Hello, world!

“Beginnings are always messy.”  
John Galsworthy, The Eldest Son.

Hello, world!

That’s how you’re supposed to start these things, right? But this one’s a bit of a puzzle, because while this blog is new, the hashtag that spawned it—is that even a thing? Can hashtags generate blogs?—is not.

The #PracticeTuesday hashtag was born in November 2016. Before that, Sean and I—who, as of this blog’s launch date have yet to meet in person—were both active participants in one of the nerdiest corners of the internet: #AppellateTwitter. Like a handful of other frequent fliers in that community, we had each been posting occasional tweetstorms on topics relating to the practice of law, primarily framed as advice to young lawyers. For example, Sean posted this thread about getting oral argument opportunities as a junior associate and I wrote this one on saying no as a young attorney.

Not only were these threads generally well received, but more importantly, they prompted excellent, substantive conversations. Those conversations were especially rich in light of the broad range of practice experience within the #AppellateTwitter community, participants’ generosity in sharing their knowledge, and everyone’s eagerness to learn from each other. And then, because we’re lawyers and we like certainty, Sean and I thought: what if we could both (1) ensure that these conversations became a regular occurrence, and (2) capture their valuable content in a way that made it accessible to an even broader audience? 

And so the  Twitter #PracticeTuesday hashtag was born (you can read another account of its origin story here). The concept was simple: every week, one of us would post a topic related to legal writing or law practice (How do you give edits on briefs?  What’s a piece of conventional wisdom about legal education or law practice that’s actually a myth?). Then, the floor was open for discussion: anyone was welcome to respond with questions, tips, best practices, war stories—anything, really. We asked only that participants in the conversation used the hashtag (#PracticeTuesday) both in order to preserve the advice in a somewhat searchable format, and also so that anyone could track the conversation, regardless of who they followed on Twitter.

And with that simple model—question, discussion, hashtag—we were off to the races. Now, you may be wondering: why Tuesday? What is the significance of that day of the week, which has now been baked into the hashtag (and by extension, this blog) for all eternity?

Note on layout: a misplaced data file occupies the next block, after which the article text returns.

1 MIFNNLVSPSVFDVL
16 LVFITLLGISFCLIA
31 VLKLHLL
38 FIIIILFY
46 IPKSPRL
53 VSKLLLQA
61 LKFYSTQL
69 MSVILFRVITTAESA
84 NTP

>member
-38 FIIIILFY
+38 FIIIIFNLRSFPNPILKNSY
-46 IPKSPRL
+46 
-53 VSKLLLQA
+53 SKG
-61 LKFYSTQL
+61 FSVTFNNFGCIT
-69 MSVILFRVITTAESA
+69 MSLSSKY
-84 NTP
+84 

Okay, let me just get this off my chest now: there is no good reason. As I was reminded upon re-reading the inaugural #PracticeTuesday thread, we chose Tuesdays simply because I’m a sucker for alliteration and thought that “Twitter Tuesday”—a name which we literally have never used again—sounded fun. As the kids say, life comes at you fast.

Happily, the hashtag has been more successful than my corny attempt at a catchy name (you can read an early write-up about the #PracticeTuesday phenomenon here), and these days we have dozens of attorneys, professors, law students, and even judges regularly joining in the conversation. We’re proud to have been an important part of #AppellateTwitter in its first year, and the conversation continues every Tuesday on the Twitter machine.

And yet, as the blog’s tagline says, sometimes 140 characters—or even a dozen tweets of 140 characters each—just aren’t enough. After all, many of the #AppellateTwitter regulars are used to communicating in 13,000-word chunks. So here we are, excited about translating the #PracticeTuesday mission into a different format with a bit more breathing room.

Our plan is to use this space as an extension of #PracticeTuesday. At least once a week, we’ll post longer pieces of advice and musings on legal practice and the profession. Sometimes, it will be a longer take on the week’s Twitter #PracticeTuesday discussion. Sometimes, it will be something else entirely. And sometimes, we’ll ask friends and guests to join us and share their views. So please follow both the original hashtag on Twitter and this blog for the best of both worlds. (And while you’re at it, follow this blog’s new Twitter handle, @PracticeTuesday.)

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